Regardless of who said it, the statement is packed with truth, particularly in light of Mr. Trump’s campaign to, “Make America Great Again.” But are we looking in all the wrong places to bolster “American exceptionalism?” In fact, maybe America has been great because of its Christian heritage, a heritage that the courts, schools and municipalities hope to expunge from the public square.

Is America Still Good?

Recent headlines call the “goodness” of America into question. Chicago’s homicide rate continues at a horrendous pace (631 this year). Then in one night a deranged lunatic killed 58 people and wounded 489 in a mass shooting in Las Vegas.

However, in light of recent sexual scandals among Hollywood, media and congressional elites, Chicago and Las Vegas are passing memories. New revelations of misconduct appear daily. NBC’s Matt Lauer’s is only the latest story. Should that surprise us? Not really, particularly in light of the late Hugh Hefner’s influence on sexual liberation and freedom of expression, which became euphemisms for his pornographic view of life.

As a child growing up in Catholic schools, I learned to be honorable and respectful towards women. Not that I was always a pillar of virtue. Yet, when I pushed the limits, I was ashamed. I knew my behavior was inappropriate and the rest of society agreed.

However, today those Christian voices have diminished. In fact, trashing Christian teaching has become politically correct, and as a result there is virtually no shame. The decline is something that’s applauded by the same press that wonders what went wrong.

Still A Lot of Good 

Yet, despite all of the noise, there are still good people doing good things in America. Consider that tens of thousands volunteered and donated to fundraising efforts to help hurricane victims in Texas and Florida. NFL great, JJ Watt raised over $37 million alone for hurricane relief. Beyond that there are fundraising campaigns to fund free schools, food banks, homeless shelters and much more.

Now not everyone agrees with America’s benevolence. In fact, recently I read articles that list America substantially lower than other countries for generosity. This includes Indonesia, Myanmar, Kenya and more. I’m not sure what justifies their assertions, but that just isn’t the case. No disrespect intended, but according to a CAF study, those countries aren’t even ranked in the top ten in monetary giving. Clearly giving in America is exceptional.

Statistics on Giving

Last year Americans gave $390.05 billion, or 1.44 % of their GDP. That’s nearly twice what the next closest country gave. In fact, consider this ranking of giving as a % of GDP:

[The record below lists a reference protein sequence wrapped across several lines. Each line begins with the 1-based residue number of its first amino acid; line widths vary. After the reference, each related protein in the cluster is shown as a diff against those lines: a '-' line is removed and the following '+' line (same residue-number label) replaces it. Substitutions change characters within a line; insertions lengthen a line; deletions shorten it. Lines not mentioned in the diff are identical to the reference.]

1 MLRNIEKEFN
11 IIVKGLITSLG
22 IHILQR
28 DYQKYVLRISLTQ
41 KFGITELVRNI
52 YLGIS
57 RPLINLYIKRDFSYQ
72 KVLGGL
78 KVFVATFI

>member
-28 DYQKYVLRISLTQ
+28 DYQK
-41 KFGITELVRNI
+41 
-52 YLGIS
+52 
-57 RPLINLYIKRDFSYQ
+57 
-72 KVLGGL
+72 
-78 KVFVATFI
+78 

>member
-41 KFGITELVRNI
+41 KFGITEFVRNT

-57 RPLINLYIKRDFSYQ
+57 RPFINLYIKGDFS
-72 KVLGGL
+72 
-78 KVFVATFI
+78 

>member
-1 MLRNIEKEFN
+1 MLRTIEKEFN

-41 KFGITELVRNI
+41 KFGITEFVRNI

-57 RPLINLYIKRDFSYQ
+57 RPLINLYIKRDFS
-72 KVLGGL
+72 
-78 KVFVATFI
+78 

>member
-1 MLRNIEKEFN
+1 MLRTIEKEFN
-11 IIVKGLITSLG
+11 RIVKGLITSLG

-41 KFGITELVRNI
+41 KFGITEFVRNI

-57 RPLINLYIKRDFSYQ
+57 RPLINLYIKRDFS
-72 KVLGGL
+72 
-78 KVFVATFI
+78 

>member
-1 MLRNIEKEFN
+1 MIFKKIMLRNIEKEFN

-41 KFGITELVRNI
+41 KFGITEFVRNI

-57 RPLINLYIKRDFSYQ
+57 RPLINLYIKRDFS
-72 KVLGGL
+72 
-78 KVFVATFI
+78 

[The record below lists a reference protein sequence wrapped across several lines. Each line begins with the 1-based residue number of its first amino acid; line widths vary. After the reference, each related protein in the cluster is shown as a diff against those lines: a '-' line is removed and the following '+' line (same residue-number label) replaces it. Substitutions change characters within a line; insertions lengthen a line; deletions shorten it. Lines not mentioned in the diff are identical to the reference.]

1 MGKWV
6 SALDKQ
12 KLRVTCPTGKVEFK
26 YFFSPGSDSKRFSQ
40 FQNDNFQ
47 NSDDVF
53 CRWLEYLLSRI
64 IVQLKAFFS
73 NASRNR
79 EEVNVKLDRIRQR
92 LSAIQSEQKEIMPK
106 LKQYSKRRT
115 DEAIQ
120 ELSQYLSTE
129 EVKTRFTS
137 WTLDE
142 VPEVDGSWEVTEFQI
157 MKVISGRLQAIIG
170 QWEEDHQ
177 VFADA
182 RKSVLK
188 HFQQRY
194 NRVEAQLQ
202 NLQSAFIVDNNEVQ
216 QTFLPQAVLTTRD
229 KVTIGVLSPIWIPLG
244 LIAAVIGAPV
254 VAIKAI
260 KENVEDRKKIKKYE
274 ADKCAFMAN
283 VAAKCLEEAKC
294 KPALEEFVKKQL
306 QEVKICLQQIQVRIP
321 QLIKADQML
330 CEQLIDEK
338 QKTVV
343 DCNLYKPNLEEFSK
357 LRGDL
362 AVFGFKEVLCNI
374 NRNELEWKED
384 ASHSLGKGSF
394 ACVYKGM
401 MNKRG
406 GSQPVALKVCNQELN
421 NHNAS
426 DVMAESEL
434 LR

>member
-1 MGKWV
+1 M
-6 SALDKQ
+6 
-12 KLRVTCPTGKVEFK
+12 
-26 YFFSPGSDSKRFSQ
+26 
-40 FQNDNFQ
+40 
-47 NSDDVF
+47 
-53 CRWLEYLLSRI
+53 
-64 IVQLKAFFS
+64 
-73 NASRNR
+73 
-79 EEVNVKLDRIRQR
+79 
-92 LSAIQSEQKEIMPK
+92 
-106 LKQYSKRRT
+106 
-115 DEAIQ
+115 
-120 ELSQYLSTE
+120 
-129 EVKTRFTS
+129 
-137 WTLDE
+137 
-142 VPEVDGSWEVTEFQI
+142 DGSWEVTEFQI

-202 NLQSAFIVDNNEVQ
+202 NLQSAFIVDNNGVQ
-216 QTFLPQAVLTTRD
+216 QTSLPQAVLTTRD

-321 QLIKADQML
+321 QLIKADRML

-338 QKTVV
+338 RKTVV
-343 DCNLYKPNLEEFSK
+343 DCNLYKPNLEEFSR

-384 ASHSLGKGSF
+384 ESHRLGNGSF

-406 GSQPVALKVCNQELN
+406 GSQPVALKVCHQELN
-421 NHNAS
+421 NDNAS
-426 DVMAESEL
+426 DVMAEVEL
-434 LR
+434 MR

1. USA…………………….1.44%
  2. New Zealand……….0.79%
  3. Canada………………..0.77%
  4. UK………………………0.54%

Additionally, the US provides aid to 96% of all countries, which now exceeds $50 billion annually. Simply stated, American generosity is unparalleled anywhere. But why is that?

The answer goes back to the quote, “America is great because she is good.” I believe that goodness comes from America’s Christian heritage. Oh there are some who debate that concept vigorously, but the more we depart from that heritage the less goodness we’ll see.

Len Moisan is founder and President of The Covenant Group, a consulting firm that helps churches and non-profits reach their growth and funding goals.  Dr. Moisan has served as an educator, coach, manager, entrepreneur, and private consultant.

The Covenant Group  

802 Stone Creek Parkway, Suite 1A, Louisville, KY 40223
Phone: (502) 425-9810
E-mail: len@covenantgrouponline.com

Christ Died For Our Hidden Pride

by: Pastor Josh Harbin

This past Sunday I preached on humility and how it plays such an important role in the Christian life, especially as we begin to use our gifts of faith in the church (see Romans 12:1-8).

I touched on the idea that pride could be hidden in our lives. Most of the time when I think about pride my mind immediately moves to thinking more of my self than I should. However, what if pride could also be rooted in thinking too little of oneself?

Getting Personal

At many points in my life, I have allowed self-loathing thoughts to creep into my mind and wreak havoc. These thoughts include, but are not limited to: “These people don’t need me, they are just fine the way they are”, “I just have accepted that I can’t…and I’m ok with that”, “I’m fine on my own”, “No one understands”, “There is no sense in trying to do it again, I don’t need that kind of pain in my life”. There have been days that I was so worried about whether or not people thought I was enough, that I just wanted to stay in bed. These thoughts have been painful, and have even lead to depression.